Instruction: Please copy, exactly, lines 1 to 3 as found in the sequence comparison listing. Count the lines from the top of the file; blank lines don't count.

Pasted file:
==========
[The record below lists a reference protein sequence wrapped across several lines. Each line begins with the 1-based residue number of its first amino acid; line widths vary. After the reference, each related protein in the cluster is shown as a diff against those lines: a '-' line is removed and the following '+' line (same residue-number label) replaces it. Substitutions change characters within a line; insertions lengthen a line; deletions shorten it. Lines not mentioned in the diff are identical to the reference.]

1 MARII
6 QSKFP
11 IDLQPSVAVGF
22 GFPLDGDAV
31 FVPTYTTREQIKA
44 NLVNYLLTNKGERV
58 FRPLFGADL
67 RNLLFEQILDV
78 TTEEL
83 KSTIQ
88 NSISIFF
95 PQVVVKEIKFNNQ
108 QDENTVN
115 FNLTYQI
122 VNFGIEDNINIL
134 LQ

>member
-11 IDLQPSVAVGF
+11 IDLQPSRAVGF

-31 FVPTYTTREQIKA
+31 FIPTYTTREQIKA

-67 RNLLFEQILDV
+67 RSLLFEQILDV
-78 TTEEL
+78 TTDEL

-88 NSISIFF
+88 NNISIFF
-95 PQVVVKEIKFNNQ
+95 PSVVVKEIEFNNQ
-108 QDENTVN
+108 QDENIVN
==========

[The record below lists a reference protein sequence wrapped across several lines. Each line begins with the 1-based residue number of its first amino acid; line widths vary. After the reference, each related protein in the cluster is shown as a diff against those lines: a '-' line is removed and the following '+' line (same residue-number label) replaces it. Substitutions change characters within a line; insertions lengthen a line; deletions shorten it. Lines not mentioned in the diff are identical to the reference.]

1 MARII
6 QSKFP